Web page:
Our first time featuring the Marsellesa coffee variety, this washed lot from Las Marías in Nicaragua is complex, fruited and incredibly enjoyable across black and milk drinks alike.
Near to the small town of Jalapa in Nicaragua’s Nueva Segovia region, Teófilo and his wife Alma have their coffee farm, Las Marías. Don Teo has been producing coffee here for the last twenty years, after several years spent in rice and timber production.
They maintain a diverse portfolio of coffee varieties on the farm, with some traditional lines like Caturra and Catuaí, a recent introduction of Maragoygype, as well as some hardier coffees like Parainema, Catimor and the variety that comprises this lot we are roasting for espresso: Marsellesa. As well as a whole host of coffee varieties, Don Teo maintains a native tree canopy which provides shade for the coffee, as well as having planted Ingas, or Ice Cream Bean trees, which are nitrogen fixing.
The first time we encountered Marsellesa was in a variety garden in Costa Rica, and it was described as a graceful plant, flowing like an elegant dress. It took several generations of propagating Marsellesa from an initial cross breeding of Timor Hybrid 832/2 x Villa Sarchi CIFC 971/10 in 1990 in Portugal, creating an introgressed Sarchimor, to get to the seventh-generation pure line, which was then introduced to Nicaragua around 6 years ago. This means that if you plant the seeds from a tree growing in the field you will reproduce the same plant characteristics.
From the initial F1 cross in 1990, the hybrid vigour was highly desired, but the variety was heterozygous. Today Marsellesa has become a desirable variety across Central America, as it offers resistance against leaf rust, is tolerant to coffee berry disease, and the plant is now homozygous, all the while being capable of producing specialty calibre coffee with a high-quality cup profile.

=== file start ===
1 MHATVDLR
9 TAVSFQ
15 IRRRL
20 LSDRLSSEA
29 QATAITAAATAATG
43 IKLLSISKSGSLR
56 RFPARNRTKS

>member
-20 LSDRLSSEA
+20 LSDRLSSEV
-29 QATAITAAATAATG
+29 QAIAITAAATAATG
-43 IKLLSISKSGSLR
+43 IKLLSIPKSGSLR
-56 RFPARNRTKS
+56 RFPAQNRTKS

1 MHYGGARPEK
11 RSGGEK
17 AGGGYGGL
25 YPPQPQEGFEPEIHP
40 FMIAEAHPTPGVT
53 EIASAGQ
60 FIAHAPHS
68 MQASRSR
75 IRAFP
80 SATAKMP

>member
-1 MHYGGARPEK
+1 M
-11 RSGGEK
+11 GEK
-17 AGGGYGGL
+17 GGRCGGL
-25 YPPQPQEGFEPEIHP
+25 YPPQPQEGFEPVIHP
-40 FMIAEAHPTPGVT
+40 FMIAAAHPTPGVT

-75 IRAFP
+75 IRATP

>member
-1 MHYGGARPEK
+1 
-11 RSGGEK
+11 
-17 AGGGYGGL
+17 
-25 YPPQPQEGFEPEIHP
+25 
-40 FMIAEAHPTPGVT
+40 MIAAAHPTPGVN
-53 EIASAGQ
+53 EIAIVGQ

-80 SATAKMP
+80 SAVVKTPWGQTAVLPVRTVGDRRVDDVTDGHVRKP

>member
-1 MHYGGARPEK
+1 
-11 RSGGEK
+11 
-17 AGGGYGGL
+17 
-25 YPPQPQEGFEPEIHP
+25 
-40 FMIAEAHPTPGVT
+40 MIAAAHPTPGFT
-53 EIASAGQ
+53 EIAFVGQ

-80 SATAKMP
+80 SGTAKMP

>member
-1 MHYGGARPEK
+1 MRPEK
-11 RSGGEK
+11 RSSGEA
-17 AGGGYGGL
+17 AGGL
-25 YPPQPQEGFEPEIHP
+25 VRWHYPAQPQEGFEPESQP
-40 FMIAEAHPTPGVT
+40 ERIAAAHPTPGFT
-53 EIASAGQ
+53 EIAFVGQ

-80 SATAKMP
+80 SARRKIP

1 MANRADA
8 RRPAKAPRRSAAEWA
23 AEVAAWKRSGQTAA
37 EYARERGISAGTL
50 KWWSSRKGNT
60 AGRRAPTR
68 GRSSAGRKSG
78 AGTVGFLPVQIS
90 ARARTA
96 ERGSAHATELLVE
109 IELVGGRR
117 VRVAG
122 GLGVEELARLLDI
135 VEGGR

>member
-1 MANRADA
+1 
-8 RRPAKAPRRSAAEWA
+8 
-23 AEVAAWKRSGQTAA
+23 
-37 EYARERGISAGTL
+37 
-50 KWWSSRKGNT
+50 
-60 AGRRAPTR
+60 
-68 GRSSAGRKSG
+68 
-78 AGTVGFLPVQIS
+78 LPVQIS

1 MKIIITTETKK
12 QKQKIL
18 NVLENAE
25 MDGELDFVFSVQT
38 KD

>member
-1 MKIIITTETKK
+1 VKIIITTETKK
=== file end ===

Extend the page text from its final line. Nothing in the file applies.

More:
Working closely with World Coffee Research, we are aware of recent hybrids being developed like Starmaya, which uses Marsellesa as a parent plant, which has been stabilised by breeding in male sterility which means achieving stability in a variety far quicker than propagating over several generations.
We were lucky to have travelled around Central America with Don Teo’s daughter, Ana Sofia, who works with Caravela, from whom we selected this lot. As well as facilitating an open and transparent relationship between us, the roaster, and the producer, Caravela run their PECA program to provide agronomical support and training for their producers.
Their operations in Nicaragua are a quite unique, in that they purchase harvested and processed coffee parchment, undertaking the task of drying and stabilising lots of coffee at their two facilities, La Estrella beneficio near Jinotega and La Concordia near Ocotal in the north, where this lot was dried. In a hot, dry climate, rapid drying of high quality lots can result in cup scores plummeting after a coffee ships, but by drying on well ventilated raised beds under shade netting, Caravela perform the task slowly and carefully to lock in flavour characteristics for an extended period.
Jalapa, Nueva Segovia, Nicaragua
A clean, focussed espresso with bags of brown sugar sweetness. Flavours of sponge cake & lemon curd underpin aromas of coconut & warm baking spices.